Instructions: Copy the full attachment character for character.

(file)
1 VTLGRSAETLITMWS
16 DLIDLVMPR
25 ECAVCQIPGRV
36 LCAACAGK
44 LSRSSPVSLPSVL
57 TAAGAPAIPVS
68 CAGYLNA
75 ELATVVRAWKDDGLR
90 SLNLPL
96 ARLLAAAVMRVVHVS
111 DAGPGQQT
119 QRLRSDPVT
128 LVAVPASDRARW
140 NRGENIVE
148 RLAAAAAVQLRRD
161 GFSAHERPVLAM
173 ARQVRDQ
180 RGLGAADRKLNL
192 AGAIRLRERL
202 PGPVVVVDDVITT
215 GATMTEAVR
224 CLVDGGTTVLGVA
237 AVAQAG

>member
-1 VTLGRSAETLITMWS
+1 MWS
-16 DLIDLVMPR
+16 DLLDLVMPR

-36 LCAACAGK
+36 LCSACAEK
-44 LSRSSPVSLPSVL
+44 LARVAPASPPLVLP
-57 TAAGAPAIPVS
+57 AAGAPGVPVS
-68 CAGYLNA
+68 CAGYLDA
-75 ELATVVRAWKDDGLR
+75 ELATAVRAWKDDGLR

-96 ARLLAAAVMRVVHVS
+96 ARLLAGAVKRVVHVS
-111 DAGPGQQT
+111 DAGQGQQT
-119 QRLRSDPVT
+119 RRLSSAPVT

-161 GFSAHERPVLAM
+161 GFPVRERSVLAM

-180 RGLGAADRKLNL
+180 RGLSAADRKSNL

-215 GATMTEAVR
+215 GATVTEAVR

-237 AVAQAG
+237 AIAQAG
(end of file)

1 VTLGRSAETLITMWS
16 DLIDLVMPR
25 ECAVCQIPGRV
36 LCAACAGK
44 LSRSSPVSLPSVL
57 TAAGAPAIPVS
68 CAGYLNA
75 ELATVVRAWKDDGLR
90 SLNLPL
96 ARLLAAAVMRVVHVS
111 DAGPGQQT
119 QRLRSDPVT
128 LVAVPASDRARW
140 NRGENIVE
148 RLAAAAAVQLRRD
161 GFSAHERPVLAM
173 ARQVRDQ
180 RGLGAADRKLNL
192 AGAIRLRERL
202 PGPVVVVDDVITT
215 GATMTEAVR
224 CLVDGGTTVLGVA
237 AVAQAG

>member
-1 VTLGRSAETLITMWS
+1 MWS
-16 DLIDLVMPR
+16 DLLDLVMPR

-36 LCAACAGK
+36 LCSACAEK
-44 LSRSSPVSLPSVL
+44 LARVAPASPPLVLP
-57 TAAGAPAIPVS
+57 AAGAPGVPVS
-68 CAGYLNA
+68 CAGYLDA
-75 ELATVVRAWKDDGLR
+75 ELATAVRAWKDDGLR

-96 ARLLAAAVMRVVHVS
+96 ARLLAGAVKRVVHVS
-111 DAGPGQQT
+111 DAGQGQQT
-119 QRLRSDPVT
+119 RRLSSAPVT

-161 GFSAHERPVLAM
+161 GFPVRERSVLAM

-180 RGLGAADRKLNL
+180 RGLSAADRKSNL

-215 GATMTEAVR
+215 GATVTEAVR

-237 AVAQAG
+237 AIAQAG